An ROC curve (receiver operating characteristic curve) is a graph showing the performance of a classification model at all classification thresholds. This curve plots two parameters:

• True Positive Rate
• False Positive Rate

True Positive Rate (TPR) is a synonym for recall and is therefore defined as follows:

False Positive Rate (FPR) is defined as follows:

An ROC curve plots TPR vs. FPR at different classification thresholds. Lowering the classification threshold classifies more items as positive, thus increasing both False Positives and True Positives. The following figure shows a typical ROC curve.

Figure 4. TP vs. FP rate at different classification thresholds.

# Benford’s law

Each bar represents a digit, and the height of the bar is the percentage of numbers that start with that digit.

Frequency of first significant digit of physical constants plotted against Benford’s law

Benford’s law, also called the Newcomb–Benford law, the law of anomalous numbers, or the first-digit law, is an observation about the frequency distribution of leading digits in many real-life sets of numerical data.

The law states that in many naturally occurring collections of numbers, the leading digit is likely to be small.

For example, in sets that obey the law, the number 1 appears as the leading significant digit about 30% of the time, while 9 appears as the leading significant digit less than 5% of the time. …

# Gambler’s fallacy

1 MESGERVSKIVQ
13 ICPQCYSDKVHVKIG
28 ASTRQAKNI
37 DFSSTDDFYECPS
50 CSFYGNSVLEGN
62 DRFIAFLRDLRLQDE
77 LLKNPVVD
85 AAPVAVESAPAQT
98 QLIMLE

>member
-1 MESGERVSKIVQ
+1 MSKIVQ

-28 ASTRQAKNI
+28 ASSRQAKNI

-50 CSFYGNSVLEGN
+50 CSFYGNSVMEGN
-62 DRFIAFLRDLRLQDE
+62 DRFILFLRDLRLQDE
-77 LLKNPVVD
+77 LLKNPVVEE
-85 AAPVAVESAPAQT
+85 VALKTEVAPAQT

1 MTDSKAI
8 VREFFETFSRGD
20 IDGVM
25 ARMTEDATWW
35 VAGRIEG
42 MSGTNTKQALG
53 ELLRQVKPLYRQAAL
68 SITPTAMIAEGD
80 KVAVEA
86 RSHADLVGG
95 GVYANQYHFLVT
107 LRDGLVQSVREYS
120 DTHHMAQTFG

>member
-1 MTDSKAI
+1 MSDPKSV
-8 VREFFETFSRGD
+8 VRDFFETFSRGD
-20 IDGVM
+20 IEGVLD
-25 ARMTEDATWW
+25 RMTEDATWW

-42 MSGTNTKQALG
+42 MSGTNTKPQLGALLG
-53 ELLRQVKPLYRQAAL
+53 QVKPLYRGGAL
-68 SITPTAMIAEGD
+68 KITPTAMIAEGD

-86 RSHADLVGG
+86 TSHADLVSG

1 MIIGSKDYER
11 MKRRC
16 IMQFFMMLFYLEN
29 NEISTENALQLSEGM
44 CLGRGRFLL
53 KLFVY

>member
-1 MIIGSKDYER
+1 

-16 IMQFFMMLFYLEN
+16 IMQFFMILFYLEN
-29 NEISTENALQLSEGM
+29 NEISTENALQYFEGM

The gambler’s fallacy, also known as the Monte Carlo fallacy or the fallacy of the maturity of chances, is the erroneous belief that if a particular event occurs more frequently than normal during the past it is less likely to happen in the future (or vice versa), when it has otherwise been established that the probability of such events does not depend on what has happened in the past. Such events, having the quality of historical independence, are referred to as statistically independent.

The fallacy is commonly associated with gambling, where it may be believed, for example, that the next dice roll is more than usually likely to be six because there have recently been less than the usual number of sixes.

The term “Monte Carlo fallacy” originates from the best known example of the phenomenon, which occurred in the Monte Carlo Casino in 1913.

# learning rate

In machine learning and statistics, the learning rate is a tuning parameter in an optimization algorithm that determines the step size at each iteration while moving toward a minimum of a loss function.

Since it influences to what extent newly acquired information overrides old information, it metaphorically represents the speed at which a machine learning model “learns”.

In the adaptive control literature, the learning rate is commonly referred to as gain.

In setting a learning rate, there is a trade-off between the rate of convergence and overshooting.

While the descent direction is usually determined from the gradient of the loss function, the learning rate determines how big a step is taken in that direction.

A too high learning rate will make the learning jump over minima but a too low learning rate will either take too long to converge or get stuck in an undesirable local minimum.

# Web scraping

Web scraping, web harvesting, or web data extraction is data scraping used for extracting data from websites.

It is a form of copying, in which specific data is gathered and copied from the web, typically into a central local database or spreadsheet, for later retrieval or analysis.

Web scraping a web page involves fetching it and extracting from it.

Web scraping is used for contact scraping, and as a component of applications used for web indexing, web mining and data mining, online price change monitoring and price comparison, product review scraping (to watch the competition), gathering real estate listings, weather data monitoring, website change detection, research, tracking online presence and reputation, web mashup and, web data integration.